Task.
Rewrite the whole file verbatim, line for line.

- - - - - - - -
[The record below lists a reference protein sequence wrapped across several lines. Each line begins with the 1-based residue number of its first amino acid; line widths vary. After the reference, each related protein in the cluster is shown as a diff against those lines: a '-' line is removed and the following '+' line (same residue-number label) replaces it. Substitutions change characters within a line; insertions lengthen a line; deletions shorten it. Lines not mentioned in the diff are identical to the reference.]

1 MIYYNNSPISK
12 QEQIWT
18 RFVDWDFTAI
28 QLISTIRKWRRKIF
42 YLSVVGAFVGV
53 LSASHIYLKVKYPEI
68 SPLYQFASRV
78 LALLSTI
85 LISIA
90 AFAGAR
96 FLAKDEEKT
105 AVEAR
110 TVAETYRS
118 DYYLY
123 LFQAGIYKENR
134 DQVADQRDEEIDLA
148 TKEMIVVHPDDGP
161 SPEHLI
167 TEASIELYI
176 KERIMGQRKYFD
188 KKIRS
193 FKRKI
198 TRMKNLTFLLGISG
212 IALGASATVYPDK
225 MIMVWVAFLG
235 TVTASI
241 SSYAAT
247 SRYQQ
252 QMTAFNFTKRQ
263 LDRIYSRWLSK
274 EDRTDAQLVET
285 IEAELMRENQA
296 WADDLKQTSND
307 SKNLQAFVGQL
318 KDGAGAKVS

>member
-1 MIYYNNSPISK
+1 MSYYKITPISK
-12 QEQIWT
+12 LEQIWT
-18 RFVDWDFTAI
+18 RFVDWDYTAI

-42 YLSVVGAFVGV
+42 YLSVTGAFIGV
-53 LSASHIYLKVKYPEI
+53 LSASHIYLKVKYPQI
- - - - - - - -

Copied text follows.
[The record below lists a reference protein sequence wrapped across several lines. Each line begins with the 1-based residue number of its first amino acid; line widths vary. After the reference, each related protein in the cluster is shown as a diff against those lines: a '-' line is removed and the following '+' line (same residue-number label) replaces it. Substitutions change characters within a line; insertions lengthen a line; deletions shorten it. Lines not mentioned in the diff are identical to the reference.]

1 MIYYNNSPISK
12 QEQIWT
18 RFVDWDFTAI
28 QLISTIRKWRRKIF
42 YLSVVGAFVGV
53 LSASHIYLKVKYPEI
68 SPLYQFASRV
78 LALLSTI
85 LISIA
90 AFAGAR
96 FLAKDEEKT
105 AVEAR
110 TVAETYRS
118 DYYLY
123 LFQAGIYKENR
134 DQVADQRDEEIDLA
148 TKEMIVVHPDDGP
161 SPEHLI
167 TEASIELYI
176 KERIMGQRKYFD
188 KKIRS
193 FKRKI
198 TRMKNLTFLLGISG
212 IALGASATVYPDK
225 MIMVWVAFLG
235 TVTASI
241 SSYAAT
247 SRYQQ
252 QMTAFNFTKRQ
263 LDRIYSRWLSK
274 EDRTDAQLVET
285 IEAELMRENQA
296 WADDLKQTSND
307 SKNLQAFVGQL
318 KDGAGAKVS

>member
-1 MIYYNNSPISK
+1 MSYYKITPISK
-12 QEQIWT
+12 LEQIWT
-18 RFVDWDFTAI
+18 RFVDWDYTAI

-42 YLSVVGAFVGV
+42 YLSVTGAFIGV
-53 LSASHIYLKVKYPEI
+53 LSASHIYLKVKYPQI